The leishmaniases are vector-borne parasitic diseases with multiple disease phenotypes that range from self-healing cutaneous ulcers to disfiguring post-kala-azar dermal leishmaniasis and fatal visceral leishmaniasis (VL). Infected individuals can develop subclinical infections or overt disease. Current treatments are toxic and expensive. The only successful control measure is case detection and drug treatment. Resistance to anti-leishmanial drugs are increasing with few drugs in the pipeline. The Leishmania parasites are good candidates for vaccine development, with no change in its antigenic coat and extensive cross-reactivity between species. First-generation vaccines are safe, immunogenic with inconclusive efficiency. These vaccines presented the leishmanin skin test (LST) as a potentially good surrogate marker of immunogenicity/protection that can help in future vaccine studies. First-generation vaccines are the only leishmaniasis vaccines that progressed to phase III. Second-generation vaccines are safe and immunogenic, but none progressed to phase III. Third-generation vaccines recently entered human testing. Alternative approaches include in silico prediction of immunogenic Leishmania epitopes with in vitro immunogenicity testing. New adjuvants can help in the quest to develop efficacious leishmaniasis vaccines. Failure of second- and third-generation vaccines to reach phase III, rising drug resistance and continued VL pandemics make it a necessity to revisit first-generation vaccines.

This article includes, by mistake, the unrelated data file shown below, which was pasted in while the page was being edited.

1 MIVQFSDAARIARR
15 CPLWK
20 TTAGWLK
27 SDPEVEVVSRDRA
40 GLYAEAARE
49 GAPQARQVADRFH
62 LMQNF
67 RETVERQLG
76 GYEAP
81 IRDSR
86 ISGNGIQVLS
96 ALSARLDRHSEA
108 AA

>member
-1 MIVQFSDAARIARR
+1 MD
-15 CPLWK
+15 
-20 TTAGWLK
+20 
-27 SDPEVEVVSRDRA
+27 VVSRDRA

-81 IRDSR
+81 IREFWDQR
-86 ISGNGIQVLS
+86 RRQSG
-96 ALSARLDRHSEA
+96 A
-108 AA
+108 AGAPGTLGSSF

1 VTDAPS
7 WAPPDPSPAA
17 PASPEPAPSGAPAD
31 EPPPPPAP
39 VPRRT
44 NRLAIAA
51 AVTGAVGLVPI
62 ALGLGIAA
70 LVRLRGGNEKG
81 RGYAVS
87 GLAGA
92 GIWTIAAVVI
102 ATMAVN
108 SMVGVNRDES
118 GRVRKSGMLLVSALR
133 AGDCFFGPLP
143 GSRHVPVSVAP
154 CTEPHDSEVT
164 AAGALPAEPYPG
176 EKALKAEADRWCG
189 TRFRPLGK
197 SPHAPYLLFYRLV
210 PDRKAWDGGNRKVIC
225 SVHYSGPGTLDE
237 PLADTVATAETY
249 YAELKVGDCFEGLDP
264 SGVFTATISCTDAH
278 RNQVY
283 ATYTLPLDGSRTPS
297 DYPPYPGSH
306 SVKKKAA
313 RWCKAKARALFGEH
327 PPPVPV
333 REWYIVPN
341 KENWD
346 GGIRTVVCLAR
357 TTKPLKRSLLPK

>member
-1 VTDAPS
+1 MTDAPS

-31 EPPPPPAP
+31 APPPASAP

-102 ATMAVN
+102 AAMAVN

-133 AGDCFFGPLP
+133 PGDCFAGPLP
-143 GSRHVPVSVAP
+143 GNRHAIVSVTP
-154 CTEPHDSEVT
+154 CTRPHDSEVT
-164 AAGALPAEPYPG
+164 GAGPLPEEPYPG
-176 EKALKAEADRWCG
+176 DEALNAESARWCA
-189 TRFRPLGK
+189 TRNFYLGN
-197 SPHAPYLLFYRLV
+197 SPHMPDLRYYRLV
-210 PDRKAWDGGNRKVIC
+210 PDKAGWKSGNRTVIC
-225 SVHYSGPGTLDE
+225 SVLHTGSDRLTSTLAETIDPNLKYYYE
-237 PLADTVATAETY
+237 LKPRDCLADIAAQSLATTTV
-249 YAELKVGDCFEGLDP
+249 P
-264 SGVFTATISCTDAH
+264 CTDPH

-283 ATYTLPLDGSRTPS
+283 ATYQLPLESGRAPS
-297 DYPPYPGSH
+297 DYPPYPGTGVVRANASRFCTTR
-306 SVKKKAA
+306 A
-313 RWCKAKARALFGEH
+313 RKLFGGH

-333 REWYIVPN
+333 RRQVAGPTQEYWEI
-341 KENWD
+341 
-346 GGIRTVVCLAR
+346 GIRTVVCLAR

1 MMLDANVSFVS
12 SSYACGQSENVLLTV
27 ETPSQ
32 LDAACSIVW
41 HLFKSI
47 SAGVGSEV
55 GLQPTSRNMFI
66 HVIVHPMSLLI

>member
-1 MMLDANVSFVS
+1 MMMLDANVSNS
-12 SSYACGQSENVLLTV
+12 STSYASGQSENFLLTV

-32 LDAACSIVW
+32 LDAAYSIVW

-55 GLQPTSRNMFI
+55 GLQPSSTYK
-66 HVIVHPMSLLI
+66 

Part of the book: Leishmaniases as Re-emerging Diseases